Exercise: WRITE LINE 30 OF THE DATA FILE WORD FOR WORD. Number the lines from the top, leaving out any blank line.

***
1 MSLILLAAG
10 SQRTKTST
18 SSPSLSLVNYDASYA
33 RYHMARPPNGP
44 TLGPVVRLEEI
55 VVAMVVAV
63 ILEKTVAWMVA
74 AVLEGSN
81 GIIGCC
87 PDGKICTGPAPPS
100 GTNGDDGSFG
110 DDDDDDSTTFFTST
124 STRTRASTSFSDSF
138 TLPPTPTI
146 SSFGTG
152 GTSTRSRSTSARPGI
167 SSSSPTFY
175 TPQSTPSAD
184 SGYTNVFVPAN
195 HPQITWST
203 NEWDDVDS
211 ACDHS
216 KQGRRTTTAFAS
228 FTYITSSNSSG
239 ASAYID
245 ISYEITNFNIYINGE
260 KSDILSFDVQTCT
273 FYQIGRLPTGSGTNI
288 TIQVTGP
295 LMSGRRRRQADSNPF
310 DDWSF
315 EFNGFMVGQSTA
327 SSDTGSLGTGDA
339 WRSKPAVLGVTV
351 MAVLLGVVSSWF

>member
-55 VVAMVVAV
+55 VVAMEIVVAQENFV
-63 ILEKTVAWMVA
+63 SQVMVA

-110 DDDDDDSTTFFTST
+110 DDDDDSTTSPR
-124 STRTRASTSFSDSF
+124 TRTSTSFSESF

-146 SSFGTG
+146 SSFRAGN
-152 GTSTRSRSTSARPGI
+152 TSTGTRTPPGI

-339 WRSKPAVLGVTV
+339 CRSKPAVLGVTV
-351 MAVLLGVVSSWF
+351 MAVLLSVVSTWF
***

295 LMSGRRRRQADSNPF